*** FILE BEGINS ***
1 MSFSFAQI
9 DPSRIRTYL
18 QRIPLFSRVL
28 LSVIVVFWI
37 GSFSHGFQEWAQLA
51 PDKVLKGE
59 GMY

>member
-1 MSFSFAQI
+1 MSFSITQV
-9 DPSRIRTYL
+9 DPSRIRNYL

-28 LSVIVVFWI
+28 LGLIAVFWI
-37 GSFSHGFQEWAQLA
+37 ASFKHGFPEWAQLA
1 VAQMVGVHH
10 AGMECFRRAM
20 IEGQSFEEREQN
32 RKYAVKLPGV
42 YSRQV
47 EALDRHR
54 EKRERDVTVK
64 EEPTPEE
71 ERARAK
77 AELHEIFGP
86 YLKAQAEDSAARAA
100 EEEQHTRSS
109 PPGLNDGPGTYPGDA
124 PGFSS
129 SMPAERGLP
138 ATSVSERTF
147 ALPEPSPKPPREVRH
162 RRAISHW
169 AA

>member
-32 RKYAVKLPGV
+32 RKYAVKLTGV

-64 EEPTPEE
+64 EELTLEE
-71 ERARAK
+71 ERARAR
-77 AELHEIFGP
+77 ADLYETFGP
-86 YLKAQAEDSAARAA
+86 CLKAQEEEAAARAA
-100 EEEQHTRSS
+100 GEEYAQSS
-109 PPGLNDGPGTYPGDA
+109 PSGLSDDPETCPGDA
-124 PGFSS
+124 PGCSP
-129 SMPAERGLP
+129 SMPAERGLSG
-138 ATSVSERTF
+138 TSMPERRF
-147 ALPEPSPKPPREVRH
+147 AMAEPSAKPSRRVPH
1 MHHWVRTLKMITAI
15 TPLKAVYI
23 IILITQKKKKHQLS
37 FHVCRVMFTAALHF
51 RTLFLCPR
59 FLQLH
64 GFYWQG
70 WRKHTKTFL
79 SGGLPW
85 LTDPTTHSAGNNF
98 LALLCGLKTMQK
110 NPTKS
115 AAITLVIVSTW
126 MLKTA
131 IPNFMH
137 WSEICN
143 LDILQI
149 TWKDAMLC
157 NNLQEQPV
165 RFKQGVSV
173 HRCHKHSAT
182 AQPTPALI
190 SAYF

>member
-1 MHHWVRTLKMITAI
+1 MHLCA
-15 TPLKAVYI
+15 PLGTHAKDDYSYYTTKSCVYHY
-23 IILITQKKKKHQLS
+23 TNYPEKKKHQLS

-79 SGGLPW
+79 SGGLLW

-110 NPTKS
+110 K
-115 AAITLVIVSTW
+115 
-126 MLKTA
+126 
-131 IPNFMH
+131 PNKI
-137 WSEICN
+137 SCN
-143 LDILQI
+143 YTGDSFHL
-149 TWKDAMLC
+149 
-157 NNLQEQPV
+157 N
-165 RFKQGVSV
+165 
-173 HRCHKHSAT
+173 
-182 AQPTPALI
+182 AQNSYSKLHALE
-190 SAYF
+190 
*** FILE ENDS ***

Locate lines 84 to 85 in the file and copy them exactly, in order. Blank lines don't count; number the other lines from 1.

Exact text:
+1 MHLCA
-15 TPLKAVYI